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Gems en Vogue II Russian Labradorite w/ Blue Sapphire Ring - 112-689


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112-689 - Gems en Vogue II Russian Labradorite w/ Blue Sapphire Ring
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Gems en Vogue II Russian Labradorite w/ Blue Sapphire Ring

A captivating creation sure to please! Designed with polished rhodium plated sterling silver and palladium with 18K yellow gold embraced™ accents, this ring is centered with an oval checkerboard cut 16 x 12mm labradorite in a claw setting. Framing this on the sides are six round faceted cut 1.75mm sapphires in bead settings. The labradorite weighs 7.28ct and the total sapphire weight is 0.24ct.

Complete with an undergallery, this ring has a setting size of 1"L x 13/16"W and a height of 3/8".

About Labradorite
First discover in the Labrador peninsula of Canada (hence the name), this unique member of the feldspar family remains a sought after stone worldwide. Labradorite is a natural gemstone that is in fact a Plagioclase Feldspar. It has a chemical composition of potassium, calcium, aluminum, and silicon-oxide. It has a Mohs rating of 6.0-6.5 and is not color enhanced. Labradorite is usually found with a grey body color and is cut into cabochons that will display "labradorescent colors". These colors can vary but are usually blue and green. The phenomenon is caused by interference of light reflecting off finely layered structure within the gemstone. The same phenomenon causes the play of color in opals. Labradorite is mined in Canada, Finland, and Russia. These stones come from Russia. If you love a "mysterious" gem then labradorite is for you!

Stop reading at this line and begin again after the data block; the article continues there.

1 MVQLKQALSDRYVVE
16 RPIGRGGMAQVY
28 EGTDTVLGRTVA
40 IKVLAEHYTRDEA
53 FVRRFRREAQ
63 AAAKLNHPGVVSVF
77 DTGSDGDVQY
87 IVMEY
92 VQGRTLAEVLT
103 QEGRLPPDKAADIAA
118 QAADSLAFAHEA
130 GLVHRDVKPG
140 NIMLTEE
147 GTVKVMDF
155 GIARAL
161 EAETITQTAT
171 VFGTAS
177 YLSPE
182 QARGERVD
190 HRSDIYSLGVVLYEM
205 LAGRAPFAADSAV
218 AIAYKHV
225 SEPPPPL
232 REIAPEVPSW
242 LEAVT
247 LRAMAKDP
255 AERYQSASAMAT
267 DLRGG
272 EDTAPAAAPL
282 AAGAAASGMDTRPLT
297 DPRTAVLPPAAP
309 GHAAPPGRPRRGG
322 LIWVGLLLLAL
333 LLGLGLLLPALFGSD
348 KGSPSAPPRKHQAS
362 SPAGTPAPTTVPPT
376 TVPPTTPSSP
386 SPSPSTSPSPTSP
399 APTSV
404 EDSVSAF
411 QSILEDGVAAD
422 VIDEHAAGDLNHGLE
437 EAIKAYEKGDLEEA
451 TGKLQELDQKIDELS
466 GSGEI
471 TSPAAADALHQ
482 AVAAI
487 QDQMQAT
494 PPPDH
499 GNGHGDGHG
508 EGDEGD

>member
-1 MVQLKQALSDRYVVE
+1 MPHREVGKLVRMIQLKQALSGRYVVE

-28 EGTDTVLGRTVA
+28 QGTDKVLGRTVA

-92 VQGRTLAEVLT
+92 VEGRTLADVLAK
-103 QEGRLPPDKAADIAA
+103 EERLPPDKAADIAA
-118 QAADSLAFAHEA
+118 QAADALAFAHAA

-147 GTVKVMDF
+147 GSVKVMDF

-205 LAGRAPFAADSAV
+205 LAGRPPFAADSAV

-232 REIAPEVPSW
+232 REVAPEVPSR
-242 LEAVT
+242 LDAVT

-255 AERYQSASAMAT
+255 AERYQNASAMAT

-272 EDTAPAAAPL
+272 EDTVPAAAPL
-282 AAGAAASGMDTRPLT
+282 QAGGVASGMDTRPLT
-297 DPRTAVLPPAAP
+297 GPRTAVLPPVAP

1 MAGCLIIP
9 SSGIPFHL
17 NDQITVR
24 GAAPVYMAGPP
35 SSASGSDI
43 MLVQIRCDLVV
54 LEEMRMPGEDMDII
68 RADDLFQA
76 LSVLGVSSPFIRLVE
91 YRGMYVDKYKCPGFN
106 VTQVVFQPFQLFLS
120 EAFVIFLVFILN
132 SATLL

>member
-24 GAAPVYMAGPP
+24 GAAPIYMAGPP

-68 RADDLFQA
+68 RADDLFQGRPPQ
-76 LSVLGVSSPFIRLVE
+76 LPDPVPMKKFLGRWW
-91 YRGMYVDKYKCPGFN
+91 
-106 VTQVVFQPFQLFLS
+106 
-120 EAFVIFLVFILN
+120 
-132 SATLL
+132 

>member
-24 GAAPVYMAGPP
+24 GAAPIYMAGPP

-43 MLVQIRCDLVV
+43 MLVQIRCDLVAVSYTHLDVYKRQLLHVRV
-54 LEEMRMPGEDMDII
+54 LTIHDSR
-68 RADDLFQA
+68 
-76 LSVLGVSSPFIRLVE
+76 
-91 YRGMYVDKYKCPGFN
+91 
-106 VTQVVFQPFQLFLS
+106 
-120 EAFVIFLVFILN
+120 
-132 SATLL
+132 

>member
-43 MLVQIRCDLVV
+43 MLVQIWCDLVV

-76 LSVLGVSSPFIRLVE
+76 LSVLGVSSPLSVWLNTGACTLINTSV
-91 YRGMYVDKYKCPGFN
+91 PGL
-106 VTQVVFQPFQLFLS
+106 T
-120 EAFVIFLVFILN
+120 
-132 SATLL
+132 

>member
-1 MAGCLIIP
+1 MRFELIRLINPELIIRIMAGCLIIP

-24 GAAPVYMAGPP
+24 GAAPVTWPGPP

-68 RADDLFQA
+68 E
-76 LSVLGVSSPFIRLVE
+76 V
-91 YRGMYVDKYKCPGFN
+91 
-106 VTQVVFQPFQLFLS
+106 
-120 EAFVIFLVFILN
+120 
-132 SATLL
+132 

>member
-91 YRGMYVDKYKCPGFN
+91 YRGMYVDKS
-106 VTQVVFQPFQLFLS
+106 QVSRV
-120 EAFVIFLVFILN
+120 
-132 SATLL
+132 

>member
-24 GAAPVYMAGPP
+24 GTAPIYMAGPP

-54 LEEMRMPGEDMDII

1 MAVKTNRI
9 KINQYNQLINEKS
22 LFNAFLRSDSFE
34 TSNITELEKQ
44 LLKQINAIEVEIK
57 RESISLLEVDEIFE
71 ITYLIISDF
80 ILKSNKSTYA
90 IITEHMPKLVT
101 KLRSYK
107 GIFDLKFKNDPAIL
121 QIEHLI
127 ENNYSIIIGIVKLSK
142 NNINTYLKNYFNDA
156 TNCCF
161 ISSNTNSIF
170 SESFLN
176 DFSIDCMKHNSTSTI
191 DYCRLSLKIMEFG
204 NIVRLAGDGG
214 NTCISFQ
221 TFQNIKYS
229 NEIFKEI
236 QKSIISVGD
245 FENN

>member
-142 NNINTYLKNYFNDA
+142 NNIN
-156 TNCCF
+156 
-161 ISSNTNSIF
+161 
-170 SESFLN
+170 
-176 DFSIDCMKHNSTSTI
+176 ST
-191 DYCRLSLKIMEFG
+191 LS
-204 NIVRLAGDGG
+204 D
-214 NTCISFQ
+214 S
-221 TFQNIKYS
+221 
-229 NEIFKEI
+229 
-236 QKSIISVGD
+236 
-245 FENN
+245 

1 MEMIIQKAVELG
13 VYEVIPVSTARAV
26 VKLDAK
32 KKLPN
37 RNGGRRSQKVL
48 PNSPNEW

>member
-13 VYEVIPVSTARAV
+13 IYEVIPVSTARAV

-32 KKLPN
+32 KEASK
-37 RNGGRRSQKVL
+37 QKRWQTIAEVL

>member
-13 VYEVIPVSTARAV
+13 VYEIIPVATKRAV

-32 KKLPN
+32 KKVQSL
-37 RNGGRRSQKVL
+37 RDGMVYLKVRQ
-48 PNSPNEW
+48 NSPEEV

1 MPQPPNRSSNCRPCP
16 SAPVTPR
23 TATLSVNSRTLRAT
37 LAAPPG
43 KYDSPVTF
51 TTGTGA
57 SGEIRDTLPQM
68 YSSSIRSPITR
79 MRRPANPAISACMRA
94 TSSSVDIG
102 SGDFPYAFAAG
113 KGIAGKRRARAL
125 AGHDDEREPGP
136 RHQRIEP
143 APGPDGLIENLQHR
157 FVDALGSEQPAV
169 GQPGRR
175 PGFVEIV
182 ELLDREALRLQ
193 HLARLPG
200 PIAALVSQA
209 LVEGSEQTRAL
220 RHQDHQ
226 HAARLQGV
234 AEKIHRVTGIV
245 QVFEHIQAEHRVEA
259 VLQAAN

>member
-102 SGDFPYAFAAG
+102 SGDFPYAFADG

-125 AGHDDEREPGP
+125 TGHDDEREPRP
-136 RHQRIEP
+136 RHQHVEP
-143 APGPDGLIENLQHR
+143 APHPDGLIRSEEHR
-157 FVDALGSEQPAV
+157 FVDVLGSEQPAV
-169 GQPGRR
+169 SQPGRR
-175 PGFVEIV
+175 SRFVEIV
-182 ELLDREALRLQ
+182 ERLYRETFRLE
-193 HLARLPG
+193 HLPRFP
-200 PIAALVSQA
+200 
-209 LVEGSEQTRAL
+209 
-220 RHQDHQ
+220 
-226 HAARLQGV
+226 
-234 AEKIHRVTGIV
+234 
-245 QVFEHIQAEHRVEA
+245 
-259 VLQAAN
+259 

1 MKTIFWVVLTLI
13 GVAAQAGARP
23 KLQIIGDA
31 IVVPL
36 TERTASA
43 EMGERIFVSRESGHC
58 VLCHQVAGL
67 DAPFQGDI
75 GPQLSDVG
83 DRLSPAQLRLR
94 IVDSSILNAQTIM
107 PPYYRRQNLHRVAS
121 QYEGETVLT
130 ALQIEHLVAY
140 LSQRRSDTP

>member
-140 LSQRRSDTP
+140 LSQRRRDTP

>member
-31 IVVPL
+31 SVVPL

About Palladium
This item is made of sterling palladium alloy. Palladium is a member of the platinum group of precious metals. By replacing a portion of the copper content used in standard sterling silver with palladium, our proprietary formula renders a precious metal with superior performance attributes. Sterling palladium is five times more tarnish resistant than standard sterling silver and has strength similar to that of 14K gold.

Vendor Warranty: 1 year material and workmanship warranty from date of purchase.